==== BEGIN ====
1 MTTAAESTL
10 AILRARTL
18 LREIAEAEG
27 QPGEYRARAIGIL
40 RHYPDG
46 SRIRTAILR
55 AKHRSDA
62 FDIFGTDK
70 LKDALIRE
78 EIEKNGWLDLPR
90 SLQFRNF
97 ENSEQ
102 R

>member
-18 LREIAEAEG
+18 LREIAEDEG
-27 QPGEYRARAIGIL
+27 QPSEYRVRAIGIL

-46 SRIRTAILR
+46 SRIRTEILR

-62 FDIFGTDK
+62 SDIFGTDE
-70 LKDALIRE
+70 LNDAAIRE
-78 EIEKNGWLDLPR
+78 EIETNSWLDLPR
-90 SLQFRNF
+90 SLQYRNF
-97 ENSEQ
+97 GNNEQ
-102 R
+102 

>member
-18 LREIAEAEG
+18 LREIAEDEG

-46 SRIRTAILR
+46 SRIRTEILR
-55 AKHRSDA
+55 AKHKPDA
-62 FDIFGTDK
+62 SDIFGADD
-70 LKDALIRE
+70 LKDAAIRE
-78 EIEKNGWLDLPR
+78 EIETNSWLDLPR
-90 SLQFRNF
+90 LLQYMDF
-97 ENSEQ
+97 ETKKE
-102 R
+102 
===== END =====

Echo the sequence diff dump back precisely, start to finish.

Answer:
1 MTTAAESTL
10 AILRARTL
18 LREIAEAEG
27 QPGEYRARAIGIL
40 RHYPDG
46 SRIRTAILR
55 AKHRSDA
62 FDIFGTDK
70 LKDALIRE
78 EIEKNGWLDLPR
90 SLQFRNF
97 ENSEQ
102 R

>member
-18 LREIAEAEG
+18 LREIAEDEG
-27 QPGEYRARAIGIL
+27 QPSEYRVRAIGIL

-46 SRIRTAILR
+46 SRIRTEILR

-62 FDIFGTDK
+62 SDIFGTDE
-70 LKDALIRE
+70 LNDAAIRE
-78 EIEKNGWLDLPR
+78 EIETNSWLDLPR
-90 SLQFRNF
+90 SLQYRNF
-97 ENSEQ
+97 GNNEQ
-102 R
+102 

>member
-18 LREIAEAEG
+18 LREIAEDEG

-46 SRIRTAILR
+46 SRIRTEILR
-55 AKHRSDA
+55 AKHKPDA
-62 FDIFGTDK
+62 SDIFGADD
-70 LKDALIRE
+70 LKDAAIRE
-78 EIEKNGWLDLPR
+78 EIETNSWLDLPR
-90 SLQFRNF
+90 LLQYMDF
-97 ENSEQ
+97 ETKKE
-102 R
+102 